Hyperbox

by guy keulemans on October 22, 2009

Earlier in the year I made a post about the Austrian/Italian designer Ettore Sottsass, and his influence on my own work. Part of the post dealt with the Superboxes, marvelous and provocative “product-sculptures” he produced in the mid-60’s. They were a reaction to what he had seen and experienced earlier in India and the United States, a contrasting relationship with objects that was deep, spiritual and monogamous, on one hand, in the case of India, and fetishistic and consumerist in the case of the States.

The Superboxes bear influences from both continents. Large, and bulky, they are positioned in the middle of the rooms and dominant everything in it, something Sottsass learnt from his study of Indian objects. On the other hand, they are directly influenced from the American pop artists; their stripes and and bright colors reminiscent of Donald Judd or Jasper Johns. impressive and totemic, they operate on a kind of metaphysical wavelength, that seeks to disrupt perceptions of everyday life with a transcendental vibration.

They way we read them is not the same as conventional furniture, and in fact, drawer knobs are only occasionally visible, and the objects are not photographed with doors or drawers open. Yet they are obviously products – and sometimes they are photographed in domestic settings with pillows, hi-fi equipment and, bizarrely, melons. On closer inspection we can see the melons and pillows are made out of foam, and these Superboxes are maquettes. Nevertheless, their depiction as products is central to their message; a provocative statement on understanding objects for their spiritual qualities as opposed to only functional or aesthetic concerns.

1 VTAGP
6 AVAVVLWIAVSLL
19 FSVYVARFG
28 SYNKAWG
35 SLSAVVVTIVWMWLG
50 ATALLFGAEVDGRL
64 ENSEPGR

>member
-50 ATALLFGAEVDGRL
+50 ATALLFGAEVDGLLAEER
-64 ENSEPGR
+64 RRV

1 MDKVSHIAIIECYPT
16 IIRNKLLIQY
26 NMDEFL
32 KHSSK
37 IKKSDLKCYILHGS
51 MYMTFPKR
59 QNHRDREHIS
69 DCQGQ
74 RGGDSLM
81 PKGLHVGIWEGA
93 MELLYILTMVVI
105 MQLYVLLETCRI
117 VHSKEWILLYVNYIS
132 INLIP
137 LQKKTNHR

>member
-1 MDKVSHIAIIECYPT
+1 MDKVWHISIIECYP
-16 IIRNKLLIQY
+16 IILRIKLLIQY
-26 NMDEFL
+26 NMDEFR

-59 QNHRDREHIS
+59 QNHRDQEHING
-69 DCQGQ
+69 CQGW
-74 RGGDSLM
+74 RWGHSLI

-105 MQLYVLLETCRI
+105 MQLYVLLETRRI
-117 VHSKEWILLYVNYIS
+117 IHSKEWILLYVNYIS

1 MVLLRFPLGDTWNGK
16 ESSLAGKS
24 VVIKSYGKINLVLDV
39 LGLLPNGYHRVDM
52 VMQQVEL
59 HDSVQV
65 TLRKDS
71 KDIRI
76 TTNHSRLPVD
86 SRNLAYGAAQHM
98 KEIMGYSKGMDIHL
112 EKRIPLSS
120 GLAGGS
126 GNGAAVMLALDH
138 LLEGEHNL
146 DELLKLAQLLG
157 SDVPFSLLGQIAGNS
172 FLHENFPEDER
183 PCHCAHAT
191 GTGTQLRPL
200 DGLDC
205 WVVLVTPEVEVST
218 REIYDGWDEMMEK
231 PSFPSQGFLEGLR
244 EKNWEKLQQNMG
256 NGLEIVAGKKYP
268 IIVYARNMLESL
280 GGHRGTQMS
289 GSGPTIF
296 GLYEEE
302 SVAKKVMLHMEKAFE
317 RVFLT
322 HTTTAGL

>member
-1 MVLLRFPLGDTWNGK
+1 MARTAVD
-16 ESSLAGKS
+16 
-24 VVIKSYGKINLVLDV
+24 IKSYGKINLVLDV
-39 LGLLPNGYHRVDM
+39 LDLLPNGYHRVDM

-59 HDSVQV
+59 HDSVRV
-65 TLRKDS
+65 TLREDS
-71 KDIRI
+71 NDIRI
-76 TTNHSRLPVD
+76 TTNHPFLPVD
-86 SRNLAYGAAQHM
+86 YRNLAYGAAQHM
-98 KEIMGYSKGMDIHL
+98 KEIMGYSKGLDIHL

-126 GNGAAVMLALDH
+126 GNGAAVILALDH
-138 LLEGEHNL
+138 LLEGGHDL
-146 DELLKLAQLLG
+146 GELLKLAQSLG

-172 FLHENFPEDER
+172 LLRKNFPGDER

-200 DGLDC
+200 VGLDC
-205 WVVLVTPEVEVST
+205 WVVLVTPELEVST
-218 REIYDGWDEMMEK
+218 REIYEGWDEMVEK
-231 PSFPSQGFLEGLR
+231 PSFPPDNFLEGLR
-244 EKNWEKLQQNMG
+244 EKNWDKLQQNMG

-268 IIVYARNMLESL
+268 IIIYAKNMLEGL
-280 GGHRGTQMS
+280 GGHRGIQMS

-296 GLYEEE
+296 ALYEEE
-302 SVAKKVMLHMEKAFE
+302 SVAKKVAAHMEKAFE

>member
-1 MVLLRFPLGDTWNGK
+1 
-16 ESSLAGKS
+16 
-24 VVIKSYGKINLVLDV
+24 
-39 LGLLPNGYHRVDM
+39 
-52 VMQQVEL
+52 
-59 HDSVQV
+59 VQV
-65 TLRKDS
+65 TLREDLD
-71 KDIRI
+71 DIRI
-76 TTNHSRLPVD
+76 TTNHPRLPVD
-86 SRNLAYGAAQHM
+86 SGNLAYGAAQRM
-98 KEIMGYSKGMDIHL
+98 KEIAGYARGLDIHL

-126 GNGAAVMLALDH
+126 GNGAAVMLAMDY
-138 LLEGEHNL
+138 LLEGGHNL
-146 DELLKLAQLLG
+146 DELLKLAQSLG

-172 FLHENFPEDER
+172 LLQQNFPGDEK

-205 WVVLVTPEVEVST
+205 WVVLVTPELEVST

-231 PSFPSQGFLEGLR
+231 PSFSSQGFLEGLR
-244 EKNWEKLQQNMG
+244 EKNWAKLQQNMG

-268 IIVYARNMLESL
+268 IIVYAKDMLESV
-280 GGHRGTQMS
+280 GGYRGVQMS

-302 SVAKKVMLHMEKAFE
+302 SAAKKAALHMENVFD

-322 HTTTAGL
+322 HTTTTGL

In December this year, Lisette Smits will curate a special Superbox exhibition at the Marres Art Centre in Maastrcht, Original and re-produced Superboxes will be exhibited, with a satellite exhibition featuring contributions from four other artists and designers, including myself. My contribution is still being developed, but in the meantime I am experimenting.

The photographs that open and close this post are of a box I made recently, and which I patterned in a monstrous collage of object hyperlinking tags. In the 1960’s, Sottsass set himself the task of criticising the consumption of industrial objects, an issue which he saw, as an industrial designer, very clearly. It cannot be denied that we still consume products easily, like we consume food and air, but we now also consume information. A blanket of virtual information overlays our experience of reality. Augmented reality, the connection of real world objects to hyper-real constructs made of digital information, once conjectured, has become real. In Japan, supermarket products carrying mobile phone readable ‘QR-code‘ link to virtual information, as do movie and concert posters. Its beginning to happen in Europe too…. The proposal is enrichment – a way to manage the array of products in our lives with contextual information, but are we, in essence, only increasing the volume of information to process?

In these images, the model uses a mobile phone to reads a code embedded in the patterns on a furniture box. The patterns are made from a collage of QR, Datamatrix, Blotcode and others. The codes link to this post.

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